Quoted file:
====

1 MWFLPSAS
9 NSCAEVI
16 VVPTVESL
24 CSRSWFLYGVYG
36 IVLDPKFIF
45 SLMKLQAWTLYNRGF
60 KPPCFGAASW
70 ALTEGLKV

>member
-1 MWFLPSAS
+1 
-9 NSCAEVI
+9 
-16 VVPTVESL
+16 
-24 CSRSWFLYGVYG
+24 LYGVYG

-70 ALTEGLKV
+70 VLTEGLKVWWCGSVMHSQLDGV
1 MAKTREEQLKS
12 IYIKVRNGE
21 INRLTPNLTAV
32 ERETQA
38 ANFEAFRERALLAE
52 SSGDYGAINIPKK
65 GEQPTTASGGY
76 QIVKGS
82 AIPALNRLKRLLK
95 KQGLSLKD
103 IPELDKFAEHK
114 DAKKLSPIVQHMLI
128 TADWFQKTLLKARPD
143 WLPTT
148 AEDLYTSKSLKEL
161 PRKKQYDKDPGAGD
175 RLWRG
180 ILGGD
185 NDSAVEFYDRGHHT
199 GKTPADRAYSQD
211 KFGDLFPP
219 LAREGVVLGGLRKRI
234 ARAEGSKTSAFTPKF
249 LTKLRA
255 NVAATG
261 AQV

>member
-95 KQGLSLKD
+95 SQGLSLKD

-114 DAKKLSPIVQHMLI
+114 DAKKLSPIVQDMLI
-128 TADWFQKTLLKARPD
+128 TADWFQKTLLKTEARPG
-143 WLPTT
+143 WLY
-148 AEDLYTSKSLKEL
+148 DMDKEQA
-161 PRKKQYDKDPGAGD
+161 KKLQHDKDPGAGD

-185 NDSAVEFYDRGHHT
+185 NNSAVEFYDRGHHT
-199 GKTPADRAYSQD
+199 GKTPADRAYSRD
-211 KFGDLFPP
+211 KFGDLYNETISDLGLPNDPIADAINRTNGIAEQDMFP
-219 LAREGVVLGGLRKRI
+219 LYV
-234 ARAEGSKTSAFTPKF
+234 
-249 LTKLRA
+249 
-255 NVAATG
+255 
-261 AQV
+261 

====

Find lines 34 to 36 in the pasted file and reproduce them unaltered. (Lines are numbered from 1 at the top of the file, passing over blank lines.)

148 AEDLYTSKSLKEL
161 PRKKQYDKDPGAGD
175 RLWRG